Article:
The Slatest

Bernie Sanders Declines to Endorse Cynthia Nixon’s Democratic-Socialist Challenge to Andrew Cuomo

Cuomo speaks from a lectern as Sanders stands behind him.
New York governor Andrew Cuomo introduces Bernie Sanders at an event at the Democratic National Convention in Philadelphia on July 26, 2016.
Spencer Platt/Getty Images

Leftist challengers, some using the Bernie Sanders-popularized term “democratic socialist” to describe themselves, have won a number of high-profile upsets in this year’s Democratic primaries. One of the most high-profile leftist challengers of all is New York’s Cynthia Nixon, the activist (and famous actress) who’s running against incumbent governor Andrew Cuomo. As the son of a former governor himself and a frequent player in scandals involving corrupt corporate cash, Cuomo is the very epitome of the establishment Democrat, while Nixon has sought out and received the support of democratic socialists including the actual official Democratic Socialists of America group’s New York City chapter.

Bernie Sanders, meanwhile, just released his endorsements for New York’s statewide primary on Thursday—and while he’s getting b ehind Nixon’s running mate (lieutenant governor candidate Jumaane Williams) and the progressive state attorney general candidate who’s running as a Nixon ally (Zephyr Teachout), he’s not endorsing Nixon herself:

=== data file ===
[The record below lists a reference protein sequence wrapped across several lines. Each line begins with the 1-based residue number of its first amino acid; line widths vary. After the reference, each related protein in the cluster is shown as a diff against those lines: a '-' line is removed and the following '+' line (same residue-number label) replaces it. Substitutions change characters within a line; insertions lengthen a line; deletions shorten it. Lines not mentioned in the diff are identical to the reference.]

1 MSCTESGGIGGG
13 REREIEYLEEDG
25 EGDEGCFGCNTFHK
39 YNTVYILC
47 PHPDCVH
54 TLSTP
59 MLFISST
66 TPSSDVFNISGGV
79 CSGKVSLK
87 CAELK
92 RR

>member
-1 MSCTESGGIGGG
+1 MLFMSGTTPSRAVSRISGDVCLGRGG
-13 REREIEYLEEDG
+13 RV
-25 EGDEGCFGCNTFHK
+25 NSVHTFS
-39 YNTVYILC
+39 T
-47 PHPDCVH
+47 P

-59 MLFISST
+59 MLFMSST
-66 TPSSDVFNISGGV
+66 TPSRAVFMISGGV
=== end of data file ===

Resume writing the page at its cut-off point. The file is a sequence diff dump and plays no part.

As this thread explains, this is not necessarily a vicious betrayal on Sanders’ part—Nixon is trailing significantly in polls and would need big support from possibly Sanders-averse 2016 Hillary voters to win, while Sanders’ endorsements of Williams and Teachout are a winking signal that he’s probably high on Nixon too. Cuomo, for his part, has moved to the left in recent years, a strategy which has included support for such Sandersian initiatives as increasing the minimum wage and making college free. As Hanna Trudo of the National Journal observes, big-time progressives like Sanders and Elizabeth Warren have to walk a line between cultivating the energy of the left and alienating incumbent colleagues with whom they have to work on passing actual policy; in this case, it seems, Nixon’s chances just don’t look good enough for Bernie to make the potential leap onto Cuomo’s bad side.